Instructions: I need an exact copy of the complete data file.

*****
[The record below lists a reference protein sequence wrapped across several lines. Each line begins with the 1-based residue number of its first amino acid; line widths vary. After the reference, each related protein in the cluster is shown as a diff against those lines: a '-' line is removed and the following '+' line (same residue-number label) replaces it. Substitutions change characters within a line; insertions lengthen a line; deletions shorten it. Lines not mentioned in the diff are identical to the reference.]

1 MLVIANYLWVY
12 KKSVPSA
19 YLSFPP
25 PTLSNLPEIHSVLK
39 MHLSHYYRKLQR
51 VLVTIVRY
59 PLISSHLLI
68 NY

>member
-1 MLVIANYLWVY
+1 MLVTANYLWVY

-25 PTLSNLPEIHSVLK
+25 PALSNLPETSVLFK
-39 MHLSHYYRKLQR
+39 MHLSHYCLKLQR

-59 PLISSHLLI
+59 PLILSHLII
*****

[The record below lists a reference protein sequence wrapped across several lines. Each line begins with the 1-based residue number of its first amino acid; line widths vary. After the reference, each related protein in the cluster is shown as a diff against those lines: a '-' line is removed and the following '+' line (same residue-number label) replaces it. Substitutions change characters within a line; insertions lengthen a line; deletions shorten it. Lines not mentioned in the diff are identical to the reference.]

1 MLVIANYLWVY
12 KKSVPSA
19 YLSFPP
25 PTLSNLPEIHSVLK
39 MHLSHYYRKLQR
51 VLVTIVRY
59 PLISSHLLI
68 NY

>member
-1 MLVIANYLWVY
+1 MLVTANYLWVY

-25 PTLSNLPEIHSVLK
+25 PALSNLPETSVLFK
-39 MHLSHYYRKLQR
+39 MHLSHYCLKLQR

-59 PLISSHLLI
+59 PLILSHLII